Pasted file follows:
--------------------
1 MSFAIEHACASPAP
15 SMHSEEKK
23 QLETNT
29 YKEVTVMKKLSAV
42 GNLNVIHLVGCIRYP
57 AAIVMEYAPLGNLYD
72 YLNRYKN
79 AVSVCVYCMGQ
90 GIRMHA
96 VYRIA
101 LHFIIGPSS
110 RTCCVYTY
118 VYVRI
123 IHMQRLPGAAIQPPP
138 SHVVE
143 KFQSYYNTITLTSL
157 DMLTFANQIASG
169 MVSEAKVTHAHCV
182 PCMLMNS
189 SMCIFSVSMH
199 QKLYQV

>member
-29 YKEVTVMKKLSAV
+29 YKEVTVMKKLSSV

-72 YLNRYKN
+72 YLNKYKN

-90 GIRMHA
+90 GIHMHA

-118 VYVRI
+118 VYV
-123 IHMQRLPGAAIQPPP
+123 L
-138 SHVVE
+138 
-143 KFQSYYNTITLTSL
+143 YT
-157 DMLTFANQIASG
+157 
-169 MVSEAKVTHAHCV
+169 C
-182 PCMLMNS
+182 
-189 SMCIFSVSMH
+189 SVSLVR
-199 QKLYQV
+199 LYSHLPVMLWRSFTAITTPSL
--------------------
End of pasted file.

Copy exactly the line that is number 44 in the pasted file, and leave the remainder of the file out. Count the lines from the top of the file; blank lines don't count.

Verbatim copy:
+189 SVSLVR